Being beautiful is hard work! Even Cindy Crawford famously said she doesn’t wake up looking like Cindy Crawford. Personally, it takes me about one hour and a half to get ready for work everyday. We wont get into the truck load of cosmetics I use daily, my hair stylist Letty who I have on speed dial, my three closets or the myriad of personal trainers, gyms and studios I’ve belonged too. And does it somehow diminish my achievements? I guess this is where real sexism comes into play. Did I work this hard to live in a society where a friend can’t compliment my appearance? Sorry, but until we live in a world where a woman can look like Lori (from HR) and get ANY job she wants, then men should be allowed to comment on the beautiful ones.

Feeling like you could use a makeover? Here’s the best beauty advice I have ever read:

makeoverFor Attractive lips, speak words of kindness.
For lovely eyes, seek out the good in people.
For a slim figure, share your food with the hungry.
For beautiful hair, let a child run their fingers through it once a day.
For poise, walk with the knowledge that you never walk alone.
People, more than things, have to be restored, renewed, revived, reclaimed, and redeemed. Remember, if you ever need a helping hand, you will find one at the end of each of your arms.
As you grow older, you will discover that you have two hands, one for helping yourself and the other for helping others.”~Sam Levenson

“Sometimes people are beautiful.
Not in looks.
Not in what they say.
Just in what they are.” ~Markus Zusak

*Names have been changed to protect the ignorant.

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12 thoughts on “Wait. Was that sexist?

  1. Thank you for addressing this issue! I really appreciate your perspective on it. :c)

    I’ve been thinking a lot lately about our society’s bull-headed inability to wrap its collective head around the possibility that a woman can be beautiful AND smart AND competent AND respected AND sexual… etc. It is as if women in particular *must* be single-faceted. There’s something all too threatening about a woman who does not fit neatly into the beautiful/dumb or smart/unattractive or powerful/bitchy or openly sexual/”slut” boxes. In particular, heaven forbid any woman try to be smart/professional/competent/respected AND sexually attractive at the same time. This makes heads explode — strangely, especially the heads of *other women*.

    The fact that sexual = “slut” is a whole other piece of this by itself. But they’re related: slut shaming and requiring us to hide our sexuality at work are both about denying and controlling the power of women. The way I see it, these rules governing our sexuality and our physical attractiveness are just our society’s version of purda/hijab. If she is to be deemed respectable and worthy of interacting in “male” spheres (like the upper echelons of business), a woman MUST. NOT. EVER. dare reveal her physical self, which, as we all know, is merely a temptation for men – who, being the totally helpless creatures that they are, couldn’t possibly see her as anything but an invitation to sex. Therefore, women must be responsible for covering themselves in order to maintain their honor and make sure that men are not required to handle anything so complicated as looking a female coworker in the eyes when she has some sort of cleavage happening.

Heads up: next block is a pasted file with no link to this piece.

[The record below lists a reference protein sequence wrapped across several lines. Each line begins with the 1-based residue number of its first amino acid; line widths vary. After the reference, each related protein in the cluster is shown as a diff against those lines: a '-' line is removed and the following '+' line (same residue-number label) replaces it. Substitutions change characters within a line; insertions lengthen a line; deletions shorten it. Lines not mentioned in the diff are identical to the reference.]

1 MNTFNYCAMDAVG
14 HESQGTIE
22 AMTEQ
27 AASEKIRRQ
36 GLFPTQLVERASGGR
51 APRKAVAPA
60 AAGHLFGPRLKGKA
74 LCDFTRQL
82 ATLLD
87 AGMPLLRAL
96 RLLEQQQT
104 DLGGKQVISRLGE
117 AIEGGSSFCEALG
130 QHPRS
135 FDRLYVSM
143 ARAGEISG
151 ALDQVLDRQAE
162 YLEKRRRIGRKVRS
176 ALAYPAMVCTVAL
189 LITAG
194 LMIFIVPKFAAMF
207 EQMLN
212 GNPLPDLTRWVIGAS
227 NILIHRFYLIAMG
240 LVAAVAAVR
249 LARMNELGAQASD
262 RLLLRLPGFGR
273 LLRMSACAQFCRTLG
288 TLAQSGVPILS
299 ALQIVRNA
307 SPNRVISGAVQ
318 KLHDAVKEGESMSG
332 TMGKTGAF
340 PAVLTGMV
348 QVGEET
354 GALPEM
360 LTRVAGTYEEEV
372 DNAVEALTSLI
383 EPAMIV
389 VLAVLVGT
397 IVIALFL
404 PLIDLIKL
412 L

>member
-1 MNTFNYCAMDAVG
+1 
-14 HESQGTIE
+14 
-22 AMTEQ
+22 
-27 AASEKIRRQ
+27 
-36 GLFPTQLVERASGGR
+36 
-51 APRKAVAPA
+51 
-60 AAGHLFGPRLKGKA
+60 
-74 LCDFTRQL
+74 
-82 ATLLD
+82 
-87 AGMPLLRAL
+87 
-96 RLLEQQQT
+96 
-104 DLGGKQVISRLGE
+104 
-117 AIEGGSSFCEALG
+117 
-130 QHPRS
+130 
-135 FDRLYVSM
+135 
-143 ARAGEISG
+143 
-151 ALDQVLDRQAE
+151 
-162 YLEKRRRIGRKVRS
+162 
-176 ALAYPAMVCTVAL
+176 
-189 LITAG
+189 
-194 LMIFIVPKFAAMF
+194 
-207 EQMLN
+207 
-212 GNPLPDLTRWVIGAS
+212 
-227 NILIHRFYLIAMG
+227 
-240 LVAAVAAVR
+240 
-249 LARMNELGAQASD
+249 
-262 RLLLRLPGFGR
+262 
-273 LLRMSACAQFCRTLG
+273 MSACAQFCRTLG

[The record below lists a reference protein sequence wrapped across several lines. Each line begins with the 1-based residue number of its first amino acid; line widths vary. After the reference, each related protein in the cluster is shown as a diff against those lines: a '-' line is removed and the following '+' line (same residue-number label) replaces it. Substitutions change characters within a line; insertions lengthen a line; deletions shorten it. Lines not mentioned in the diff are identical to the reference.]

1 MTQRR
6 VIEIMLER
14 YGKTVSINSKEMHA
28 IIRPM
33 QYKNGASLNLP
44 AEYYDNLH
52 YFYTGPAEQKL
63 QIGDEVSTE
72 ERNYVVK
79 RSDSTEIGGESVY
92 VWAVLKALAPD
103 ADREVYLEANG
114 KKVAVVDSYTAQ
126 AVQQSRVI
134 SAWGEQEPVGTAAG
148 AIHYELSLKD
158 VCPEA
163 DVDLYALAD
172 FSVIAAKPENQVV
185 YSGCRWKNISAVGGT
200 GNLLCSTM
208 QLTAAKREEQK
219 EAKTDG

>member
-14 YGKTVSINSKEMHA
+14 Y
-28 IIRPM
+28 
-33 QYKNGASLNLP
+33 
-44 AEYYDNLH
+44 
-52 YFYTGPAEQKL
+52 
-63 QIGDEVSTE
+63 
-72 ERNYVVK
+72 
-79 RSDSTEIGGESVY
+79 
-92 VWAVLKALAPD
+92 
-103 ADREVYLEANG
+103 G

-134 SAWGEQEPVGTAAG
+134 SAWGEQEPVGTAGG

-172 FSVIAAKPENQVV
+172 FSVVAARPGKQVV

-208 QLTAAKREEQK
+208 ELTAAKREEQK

In holding these norms, we reduce both women and men to mere caricatures of our full selves. Everybody loses.

  2. Reblogged this on Makes Me Wander and commented:
    I love projectdrela and since she is managing to write on top of her Grad School (and I haven’t gotten there yet) I thought you may appreciate some quality writing in the meanwhile!! Plus I happen to think she brings up some really great points here! What’s your take?

  3. I reblogged because you bring up excellent points that I couldn’t sort out how to say them in my own head and you nailed them! Here here to Bridget’s points too about why is it so hard really for a guy to look women in the eyes when their cleavage is visible?

  4. If you haven’t seen this yet, take a look. It’s brilliant.

    Good, thoughtful piece, but you lost me on this line: “Sorry, but until we live in a world where a woman can look like Lori (from HR) and get ANY job she wants, then men should be allowed to comment on the beautiful ones.”

    As long as they are allowed to comment, I’d argue it will continue to make it difficult for women to get any job they want. Allowing men to continue focusing on women’s looks in a way they don’t with other men keeps us marginalized. And we are marginalized, as long as we have to fight glass ceilings and unequal pay.

    I’d argue Lori’s issue wasn’t her looks, but her crabby, sexist attitude. Her crabby, sexist nature aside, would you still feel the same way toward Lori’s looks if they were the result of a car accident that robbed her of her husband and children, and put her on so many medications and painkillers that it caused her weight to balloon?

    Focusing on appearance alone, either positively or negatively, is dangerous.

    I think we place too much emphasis on looks. I want my daughters to continue being smart, compassionate, thoughtful, caring and kind. Yes they are beautiful, but looks aren’t everything. When we hold up appearance above ability, looks over compassion, beauty over brains, we are all diminished.